air as that of coin in the pockets of the inhabitants. I have seen the
yard; let me warn you, if you are fastidious, not to enter it. Such
of the filth of the house as could not, at night, be thrown out of the
front windows, was there collected, and seldom, if ever, removed. What
became of it? What becomes of countless such accretions in like places?
Are a large proportion of these filthy atoms absorbed by human creatures
living and dying, instead of being carried away by scavengers and
inspectors? The forty-five big and little lodgers in the house were
provided with a single office in the corner of the yard. It had once
been capped by a cistern, long since rotted away--

 * * * * *

 The street was at one time the prey of the gas company; at
another, of the drainage contractors. They seemed to delight in turning
up the fetid soil, cutting deep trenches through various strata of
filth, and piling up for days or weeks matter that reeked with vegetable
and animal decay. One needs not affirm that Rosemary Street was not so
called from its fragrance. If the Ginxes and their neighbors preserved
any semblance of health in this place, the most popular guardian on
the board must own it a miracle. They, poor people, knew nothing of
"sanitary reform," "sanitary precautions," "zymotics," "endemics,"
"epidemics," "deodorizers," or "disinfectants." They regarded disease
with the apathy of creatures who felt it to be inseparable from
humanity, and with the fatalism of despair.

Gin was their cardinal prescription, not for cure, but for oblivion:
"Sold everywhere." A score of palaces flourished within call of each
other in that dismal district--garish, rich-looking dens, drawing to
the support of their vulgar glory the means, the lives, the eternal
destinies of the wrecked masses about them. Veritable wreckers they who
construct these haunts, viler than the wretches who place false beacons
and plunder bodies on the beach. Bring down the real owners of
these places, and show them their deadly work! Some of them leading
Philanthropists, eloquent at Missionary meetings and Bible Societies,
paying tribute to the Lord out of the pockets of dying drunkards,
fighting glorious battles for slaves, and manfully upholding popular
rights. My rich publican--forgive the pun--before you pay tithes of mint
and cummin, much more before you claim to be a disciple of a certain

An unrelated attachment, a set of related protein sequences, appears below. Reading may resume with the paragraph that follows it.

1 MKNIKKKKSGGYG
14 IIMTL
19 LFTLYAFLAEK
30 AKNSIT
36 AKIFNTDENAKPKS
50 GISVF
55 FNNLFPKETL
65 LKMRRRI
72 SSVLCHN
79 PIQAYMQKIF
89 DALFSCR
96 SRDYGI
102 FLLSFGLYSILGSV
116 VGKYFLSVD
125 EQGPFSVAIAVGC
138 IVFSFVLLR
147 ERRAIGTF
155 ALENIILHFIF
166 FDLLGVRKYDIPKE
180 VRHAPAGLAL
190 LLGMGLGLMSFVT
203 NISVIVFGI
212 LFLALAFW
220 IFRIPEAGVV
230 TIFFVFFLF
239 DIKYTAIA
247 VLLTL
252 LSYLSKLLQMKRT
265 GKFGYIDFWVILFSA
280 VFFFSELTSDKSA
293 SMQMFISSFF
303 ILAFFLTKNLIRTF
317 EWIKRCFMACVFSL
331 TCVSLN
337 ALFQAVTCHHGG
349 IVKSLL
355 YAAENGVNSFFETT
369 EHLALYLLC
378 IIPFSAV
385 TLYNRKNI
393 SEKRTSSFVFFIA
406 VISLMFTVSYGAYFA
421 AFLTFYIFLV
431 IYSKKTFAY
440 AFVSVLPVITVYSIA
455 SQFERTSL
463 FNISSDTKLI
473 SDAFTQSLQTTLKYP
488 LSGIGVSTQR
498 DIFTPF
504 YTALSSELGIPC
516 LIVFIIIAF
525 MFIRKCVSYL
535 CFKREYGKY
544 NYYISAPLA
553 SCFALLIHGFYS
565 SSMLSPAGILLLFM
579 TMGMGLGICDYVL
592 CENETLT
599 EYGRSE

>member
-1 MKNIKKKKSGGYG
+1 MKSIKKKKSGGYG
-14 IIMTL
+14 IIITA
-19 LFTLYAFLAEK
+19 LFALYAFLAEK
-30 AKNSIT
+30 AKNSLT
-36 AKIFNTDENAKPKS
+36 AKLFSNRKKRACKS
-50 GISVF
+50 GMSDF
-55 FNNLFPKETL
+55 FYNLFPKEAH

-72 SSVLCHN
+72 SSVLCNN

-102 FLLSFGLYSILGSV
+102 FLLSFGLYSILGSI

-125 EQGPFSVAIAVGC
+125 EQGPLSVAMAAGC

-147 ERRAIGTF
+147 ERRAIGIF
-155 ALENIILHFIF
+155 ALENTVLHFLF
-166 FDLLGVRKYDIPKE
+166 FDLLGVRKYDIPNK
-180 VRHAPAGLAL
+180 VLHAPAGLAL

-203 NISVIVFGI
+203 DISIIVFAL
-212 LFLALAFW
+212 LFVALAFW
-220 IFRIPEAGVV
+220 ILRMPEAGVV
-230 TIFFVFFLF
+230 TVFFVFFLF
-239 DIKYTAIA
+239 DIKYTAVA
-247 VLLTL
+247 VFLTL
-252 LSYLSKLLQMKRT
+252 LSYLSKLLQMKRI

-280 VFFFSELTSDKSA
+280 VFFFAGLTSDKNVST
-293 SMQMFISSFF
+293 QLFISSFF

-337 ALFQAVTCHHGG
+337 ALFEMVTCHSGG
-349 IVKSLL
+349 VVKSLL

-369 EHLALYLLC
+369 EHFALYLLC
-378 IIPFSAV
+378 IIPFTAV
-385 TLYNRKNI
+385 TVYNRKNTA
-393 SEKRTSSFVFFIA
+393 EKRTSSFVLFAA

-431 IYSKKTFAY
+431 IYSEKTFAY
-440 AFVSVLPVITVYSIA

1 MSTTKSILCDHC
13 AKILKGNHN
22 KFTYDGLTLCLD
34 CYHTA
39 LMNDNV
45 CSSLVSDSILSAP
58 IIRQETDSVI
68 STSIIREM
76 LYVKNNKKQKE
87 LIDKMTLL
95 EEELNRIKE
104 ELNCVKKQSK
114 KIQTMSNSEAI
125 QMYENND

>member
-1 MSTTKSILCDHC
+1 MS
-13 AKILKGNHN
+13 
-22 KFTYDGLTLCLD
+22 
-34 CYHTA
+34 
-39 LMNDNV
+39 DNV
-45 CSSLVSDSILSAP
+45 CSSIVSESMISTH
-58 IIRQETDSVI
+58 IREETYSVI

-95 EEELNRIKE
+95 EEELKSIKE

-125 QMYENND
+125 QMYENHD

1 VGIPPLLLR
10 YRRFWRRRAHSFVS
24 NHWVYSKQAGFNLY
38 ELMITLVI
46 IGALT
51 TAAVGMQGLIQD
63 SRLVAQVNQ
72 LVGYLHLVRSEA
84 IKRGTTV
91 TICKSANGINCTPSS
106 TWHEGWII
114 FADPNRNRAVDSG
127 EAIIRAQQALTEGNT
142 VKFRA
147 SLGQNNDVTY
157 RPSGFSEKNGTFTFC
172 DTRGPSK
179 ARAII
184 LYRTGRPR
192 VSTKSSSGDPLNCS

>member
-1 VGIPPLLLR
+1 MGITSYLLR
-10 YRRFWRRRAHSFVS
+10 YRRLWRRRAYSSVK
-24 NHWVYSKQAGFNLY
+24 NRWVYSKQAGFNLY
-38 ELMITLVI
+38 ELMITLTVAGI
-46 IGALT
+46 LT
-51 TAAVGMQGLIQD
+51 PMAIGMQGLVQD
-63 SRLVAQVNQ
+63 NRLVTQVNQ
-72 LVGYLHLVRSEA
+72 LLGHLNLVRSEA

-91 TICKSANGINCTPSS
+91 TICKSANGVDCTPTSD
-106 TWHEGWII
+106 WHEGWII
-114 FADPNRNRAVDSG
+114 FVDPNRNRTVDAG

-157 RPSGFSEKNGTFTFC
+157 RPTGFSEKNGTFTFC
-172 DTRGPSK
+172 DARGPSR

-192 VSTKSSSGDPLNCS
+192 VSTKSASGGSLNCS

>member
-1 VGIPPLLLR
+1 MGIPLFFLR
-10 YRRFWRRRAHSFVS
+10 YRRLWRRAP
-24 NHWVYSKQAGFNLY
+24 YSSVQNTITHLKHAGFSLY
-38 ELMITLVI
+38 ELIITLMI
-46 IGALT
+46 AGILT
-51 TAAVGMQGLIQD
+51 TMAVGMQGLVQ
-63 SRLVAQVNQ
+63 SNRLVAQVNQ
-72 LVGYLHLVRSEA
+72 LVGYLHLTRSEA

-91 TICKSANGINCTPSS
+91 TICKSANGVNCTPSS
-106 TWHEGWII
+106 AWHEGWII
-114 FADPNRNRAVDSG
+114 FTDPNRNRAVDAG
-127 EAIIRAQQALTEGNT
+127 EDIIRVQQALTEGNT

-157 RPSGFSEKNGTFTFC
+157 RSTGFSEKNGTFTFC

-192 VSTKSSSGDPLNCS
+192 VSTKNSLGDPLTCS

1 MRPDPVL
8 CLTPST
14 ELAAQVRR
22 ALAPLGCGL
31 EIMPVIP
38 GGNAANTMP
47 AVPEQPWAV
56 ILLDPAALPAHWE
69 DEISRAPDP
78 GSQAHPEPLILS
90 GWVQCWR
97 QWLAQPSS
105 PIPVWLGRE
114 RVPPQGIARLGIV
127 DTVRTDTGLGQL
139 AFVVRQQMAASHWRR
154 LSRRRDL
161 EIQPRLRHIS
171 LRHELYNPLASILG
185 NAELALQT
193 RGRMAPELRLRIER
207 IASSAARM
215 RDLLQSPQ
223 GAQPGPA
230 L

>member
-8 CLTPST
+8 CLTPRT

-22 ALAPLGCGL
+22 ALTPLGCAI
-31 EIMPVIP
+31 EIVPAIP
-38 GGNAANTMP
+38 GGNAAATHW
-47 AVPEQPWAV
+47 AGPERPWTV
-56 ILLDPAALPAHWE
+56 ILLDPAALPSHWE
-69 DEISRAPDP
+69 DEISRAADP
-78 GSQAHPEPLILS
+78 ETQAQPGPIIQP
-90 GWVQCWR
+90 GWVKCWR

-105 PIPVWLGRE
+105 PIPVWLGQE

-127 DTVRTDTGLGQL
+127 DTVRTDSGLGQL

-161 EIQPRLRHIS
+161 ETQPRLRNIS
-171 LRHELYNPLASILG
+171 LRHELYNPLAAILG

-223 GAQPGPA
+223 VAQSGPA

Nazarene, take a lesson from one who restored fourfold the money he had
wrung from honest toil, or reflect on the case of the man to whom it was
said, "Go sell all thou hast, and give to the poor." The lips from which
that counsel dropped offered some unpleasant alternatives, leaving out
one, however, which nowadays may yet reach you--the contempt of your
kind.



III.--Work and Ideas.

I return again to Ginx's menace to his wife, who was suckling her
infant at the time on the bed. For her he had an animal affection that
preserved her from unkindness, even in his cups. His hand had never
unmanned itself by striking her, and rarely indeed did it injure any
one else. He wrestled not against flesh and blood, or powers, or
principalities, or wicked spirits in high places. He struggled with
clods and stones, and primeval chaos. His hands were horny with the
fight, and his nature had perhaps caught some of the dull ruggedness
of the things wherewith he battled. Hard and with a will had he worked
through the years of wedded life, and, to speak him fair, he had acted
honestly, within the limits of his knowledge and means, for the good of
his family. How narrow were those limits! Every week he threw into the
lap of Mrs. Ginx the eighteen or twenty shillings which his strength and
temperance enabled him continuously to earn, less sixpence reserved
for the public-house, whither he retreated on Sundays after the family
dinner. A dozen children overrunning the space in his rooms was then
a strain beyond the endurance of Ginx. Nor had he the heart to try the
common plan, and turn his children out of doors on the chance of their
being picked up in a raid of Sunday School teachers. So he turned out
himself to talk with the humbler spirits of the "Dragon," or listen
sleepily while alehouse demagogues prescribed remedies for State abuses.

Our friend was nearly as guiltless of knowledge as if Eve had never